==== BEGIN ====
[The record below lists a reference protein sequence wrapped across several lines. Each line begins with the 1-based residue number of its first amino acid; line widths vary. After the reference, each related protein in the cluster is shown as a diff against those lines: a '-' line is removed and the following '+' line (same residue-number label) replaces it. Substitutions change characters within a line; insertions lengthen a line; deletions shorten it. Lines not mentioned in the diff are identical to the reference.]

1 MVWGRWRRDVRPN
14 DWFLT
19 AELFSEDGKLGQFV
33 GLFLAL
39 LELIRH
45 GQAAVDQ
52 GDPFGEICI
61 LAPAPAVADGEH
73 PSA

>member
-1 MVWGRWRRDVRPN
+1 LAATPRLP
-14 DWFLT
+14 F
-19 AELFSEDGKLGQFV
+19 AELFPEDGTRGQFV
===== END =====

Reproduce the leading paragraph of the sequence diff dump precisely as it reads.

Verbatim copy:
[The record below lists a reference protein sequence wrapped across several lines. Each line begins with the 1-based residue number of its first amino acid; line widths vary. After the reference, each related protein in the cluster is shown as a diff against those lines: a '-' line is removed and the following '+' line (same residue-number label) replaces it. Substitutions change characters within a line; insertions lengthen a line; deletions shorten it. Lines not mentioned in the diff are identical to the reference.]